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I suppose in the interest of theoretical maximums would there be any possible system that you could fit on your roof to get that extra 30% sun power by tracking the suns zenith across the sky ? Perhaps on a raised roof rack? I'm racking my brain trying to imagine optimizations
Practically, no, there's no realistic way to have two-axis tracking on a bus or RV roof. However, vehicles can easily do something that houses have difficulty doing - they can orientate themselves to maximize solar harvest by simply parking to face either due east or due west. Then you can do what I've done, and have all the panels hinged so half of them can be raised to face the sun better, and the other half are angled down against the roof (which you can't do anything about). It's still better to do this than to have them all flat on the roof, unless you live on the equator where having them flat is OK. My benefit from having all my panels tiltable will be in the winter when the sun is lower (not that I ever intend to be further north in the winter where the sun is lower still); any gain in solar harvest at that time is well worth it, but during the summer I'll probably have more power than I need.

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Old 06-16-2018, 05:53 AM   #9
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Adding to John's post re. tilting panels...

After several years of full-timing, I have found that my flat mounted panels achieve a maximum output of about 85% (of rated output) during the summer months and a maximum of about 60% during the winter months. I suspect tilting the panels would help the winter output a great deal.
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Old 06-18-2018, 05:09 AM   #10
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Originally Posted by Iceni John View Post
Practically, no, there's no realistic way to have two-axis tracking on a bus or RV roof. However, vehicles can easily do something that houses have difficulty doing - they can orientate themselves to maximize solar harvest by simply parking to face either due east or due west. Then you can do what I've done, and have all the panels hinged so half of them can be raised to face the sun better, and the other half are angled down against the roof (which you can't do anything about). It's still better to do this than to have them all flat on the roof, unless you live on the equator where having them flat is OK. My benefit from having all my panels tiltable will be in the winter when the sun is lower (not that I ever intend to be further north in the winter where the sun is lower still); any gain in solar harvest at that time is well worth it, but during the summer I'll probably have more power than I need.

John

I saw someone else's post on their diy roof rack linear actuator solar panel tilting system.

It appears to be only 1 axis but i think with a few more linear actuators and
a photo sensor it could be fully automated and the other axis can be
controlled by how you park the bus.

Check it out..

http://www.skoolie.net/forums/f11/so...tml#post133025
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Old 08-19-2018, 08:01 AM   #11
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Since this is theoretical I have noticed that there are allot of tesla model s batteries for sale on ebay selling for around 1400 dollars. The spec says 250 Ah and 5.3 kWH 24vdc if I were to buy 4 of these for under 6000 dollars how large would my solar need to be to be able to charge the battery bank assume I only use 50 percent charge overnight or 10 kwh. I have watched a few installs of these on youtube but they never do a follow up on how well the system works or how happy they are with it.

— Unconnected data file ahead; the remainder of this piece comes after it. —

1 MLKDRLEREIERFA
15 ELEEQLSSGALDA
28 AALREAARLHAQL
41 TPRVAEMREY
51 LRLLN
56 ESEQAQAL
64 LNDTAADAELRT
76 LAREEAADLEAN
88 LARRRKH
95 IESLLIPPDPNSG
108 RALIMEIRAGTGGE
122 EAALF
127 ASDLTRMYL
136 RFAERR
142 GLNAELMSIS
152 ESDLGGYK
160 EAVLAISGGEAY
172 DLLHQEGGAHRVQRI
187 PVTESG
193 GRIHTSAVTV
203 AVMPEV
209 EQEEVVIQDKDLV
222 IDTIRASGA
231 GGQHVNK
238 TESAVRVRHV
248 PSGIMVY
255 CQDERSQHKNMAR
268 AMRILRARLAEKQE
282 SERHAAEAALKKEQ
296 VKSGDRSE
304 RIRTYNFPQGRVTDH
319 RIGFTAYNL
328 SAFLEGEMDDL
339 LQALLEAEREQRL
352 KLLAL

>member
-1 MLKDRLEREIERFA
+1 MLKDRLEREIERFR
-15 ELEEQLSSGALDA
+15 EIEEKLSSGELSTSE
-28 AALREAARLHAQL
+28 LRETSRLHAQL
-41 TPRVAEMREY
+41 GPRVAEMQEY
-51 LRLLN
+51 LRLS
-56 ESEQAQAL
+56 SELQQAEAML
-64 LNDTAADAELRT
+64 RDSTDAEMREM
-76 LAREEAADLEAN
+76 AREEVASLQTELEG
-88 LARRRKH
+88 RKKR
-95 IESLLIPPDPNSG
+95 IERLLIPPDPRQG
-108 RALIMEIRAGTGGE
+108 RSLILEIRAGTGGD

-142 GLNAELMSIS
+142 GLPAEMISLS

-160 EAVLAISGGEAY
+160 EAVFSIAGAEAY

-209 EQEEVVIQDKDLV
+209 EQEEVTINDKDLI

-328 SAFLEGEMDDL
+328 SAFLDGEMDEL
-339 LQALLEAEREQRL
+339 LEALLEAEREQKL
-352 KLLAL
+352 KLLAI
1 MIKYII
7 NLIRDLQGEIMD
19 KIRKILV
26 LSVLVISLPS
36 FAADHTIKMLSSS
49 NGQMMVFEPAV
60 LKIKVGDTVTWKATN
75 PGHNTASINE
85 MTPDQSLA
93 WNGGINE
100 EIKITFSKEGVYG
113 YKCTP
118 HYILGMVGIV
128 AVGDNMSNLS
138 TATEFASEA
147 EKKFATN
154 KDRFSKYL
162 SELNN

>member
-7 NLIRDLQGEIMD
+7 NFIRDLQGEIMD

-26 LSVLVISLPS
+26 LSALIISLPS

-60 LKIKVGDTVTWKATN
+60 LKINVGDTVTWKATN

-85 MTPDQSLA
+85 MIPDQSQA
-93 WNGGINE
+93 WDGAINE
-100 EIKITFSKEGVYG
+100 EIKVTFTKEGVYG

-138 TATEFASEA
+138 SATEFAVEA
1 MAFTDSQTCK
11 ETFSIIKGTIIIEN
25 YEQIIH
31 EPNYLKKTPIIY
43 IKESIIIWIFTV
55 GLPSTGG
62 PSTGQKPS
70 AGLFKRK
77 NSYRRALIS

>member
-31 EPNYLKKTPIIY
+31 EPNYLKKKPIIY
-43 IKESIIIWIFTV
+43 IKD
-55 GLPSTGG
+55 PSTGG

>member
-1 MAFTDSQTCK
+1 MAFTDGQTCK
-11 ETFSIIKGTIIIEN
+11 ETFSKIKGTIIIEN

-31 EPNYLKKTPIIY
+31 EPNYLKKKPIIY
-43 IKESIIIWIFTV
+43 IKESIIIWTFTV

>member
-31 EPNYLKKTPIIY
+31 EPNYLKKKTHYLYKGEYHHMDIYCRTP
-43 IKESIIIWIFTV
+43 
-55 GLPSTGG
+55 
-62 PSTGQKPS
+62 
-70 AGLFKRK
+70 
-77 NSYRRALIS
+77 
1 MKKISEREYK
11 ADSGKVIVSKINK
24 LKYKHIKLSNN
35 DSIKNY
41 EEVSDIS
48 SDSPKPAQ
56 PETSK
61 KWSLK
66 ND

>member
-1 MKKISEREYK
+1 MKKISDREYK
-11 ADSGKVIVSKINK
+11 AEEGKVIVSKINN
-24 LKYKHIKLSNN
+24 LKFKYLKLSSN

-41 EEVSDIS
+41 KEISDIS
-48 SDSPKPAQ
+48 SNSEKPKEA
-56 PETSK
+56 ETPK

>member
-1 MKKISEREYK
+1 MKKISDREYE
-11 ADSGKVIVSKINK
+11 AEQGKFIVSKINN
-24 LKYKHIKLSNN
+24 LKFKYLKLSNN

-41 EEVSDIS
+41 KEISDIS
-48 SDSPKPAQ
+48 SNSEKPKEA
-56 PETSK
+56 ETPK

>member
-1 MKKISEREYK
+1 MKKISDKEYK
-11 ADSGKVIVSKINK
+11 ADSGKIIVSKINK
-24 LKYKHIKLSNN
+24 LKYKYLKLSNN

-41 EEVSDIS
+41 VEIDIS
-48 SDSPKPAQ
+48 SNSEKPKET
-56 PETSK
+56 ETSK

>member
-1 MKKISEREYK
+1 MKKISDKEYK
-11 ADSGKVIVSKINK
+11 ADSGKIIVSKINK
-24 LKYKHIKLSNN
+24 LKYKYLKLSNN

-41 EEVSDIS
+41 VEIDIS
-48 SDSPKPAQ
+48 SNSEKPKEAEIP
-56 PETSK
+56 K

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Old 08-19-2018, 08:27 AM   #12
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Howdy Capt'n!

Firstly, I have no experience with Tesla batterys. I do have experience living with Lithium batteries though.

In my opinion, the battery management system (BMS) is extremely important (critical) for lithium batteries. I don't know what the Tesla batteries require in this regards but be sure to add it to the cost.

The answer to your question is: "It depends!"

On a lot of things, of course. What is the solar insolation where you plan for this to operate, time of year, hours per day, how are the panels mounted (do they track the sun, or fixed, flat, or tilted, etc...), and so forth.

In general, Lithium will accept a lot of power very fast. My 1.7kWh array/controller will pump a maximum of 60 amps @ 24 volts into my 10kWh lithium bank (24VDC). The 60 amps is the maximum for the charge controller that I have (TS-MPPT-60) but matches up with the array (theoretical maximum output of about 64 amps at a charging voltage of 27V. Typically, however; the array is producing more like 1200-1300 watts (during the summer months) and the coach is consuming ~10 amps so about 30-35 amps (@27 volt, charging) is going into the batteries.

None of that answers your question but hopefully gives you some things to research to find the answer for your situation.

Also, you can discharge lithium down to about 15% SOC without damage (in reference to your 50% note) - just fyi if not already known.
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Old 08-19-2018, 09:06 AM   #13
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Hi JD!
Youve probably answered this a dozen times how many panels do you have and what size are they (watts) if you discharge your batteries down to 15% will your panels charge them in one day or over a few days time? With direct sunlight in an area that is almost optimal for you solar. It is a bus and I dont plan on staying in one place or going somewhere thats cold or overcast lol.